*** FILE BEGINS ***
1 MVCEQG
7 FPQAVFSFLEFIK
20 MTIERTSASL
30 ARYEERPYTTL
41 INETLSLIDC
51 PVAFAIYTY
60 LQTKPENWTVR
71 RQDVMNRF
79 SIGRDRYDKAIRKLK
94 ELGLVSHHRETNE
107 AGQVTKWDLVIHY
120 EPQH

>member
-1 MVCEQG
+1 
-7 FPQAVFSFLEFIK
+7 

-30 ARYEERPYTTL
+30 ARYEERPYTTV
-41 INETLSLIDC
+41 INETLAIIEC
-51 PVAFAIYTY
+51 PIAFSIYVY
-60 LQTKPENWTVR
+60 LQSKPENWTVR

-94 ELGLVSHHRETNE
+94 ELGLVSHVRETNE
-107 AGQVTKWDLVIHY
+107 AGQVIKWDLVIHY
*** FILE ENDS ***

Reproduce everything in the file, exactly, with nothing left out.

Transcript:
1 MVCEQG
7 FPQAVFSFLEFIK
20 MTIERTSASL
30 ARYEERPYTTL
41 INETLSLIDC
51 PVAFAIYTY
60 LQTKPENWTVR
71 RQDVMNRF
79 SIGRDRYDKAIRKLK
94 ELGLVSHHRETNE
107 AGQVTKWDLVIHY
120 EPQH

>member
-1 MVCEQG
+1 
-7 FPQAVFSFLEFIK
+7 

-30 ARYEERPYTTL
+30 ARYEERPYTTV
-41 INETLSLIDC
+41 INETLAIIEC
-51 PVAFAIYTY
+51 PIAFSIYVY
-60 LQTKPENWTVR
+60 LQSKPENWTVR

-94 ELGLVSHHRETNE
+94 ELGLVSHVRETNE
-107 AGQVTKWDLVIHY
+107 AGQVIKWDLVIHY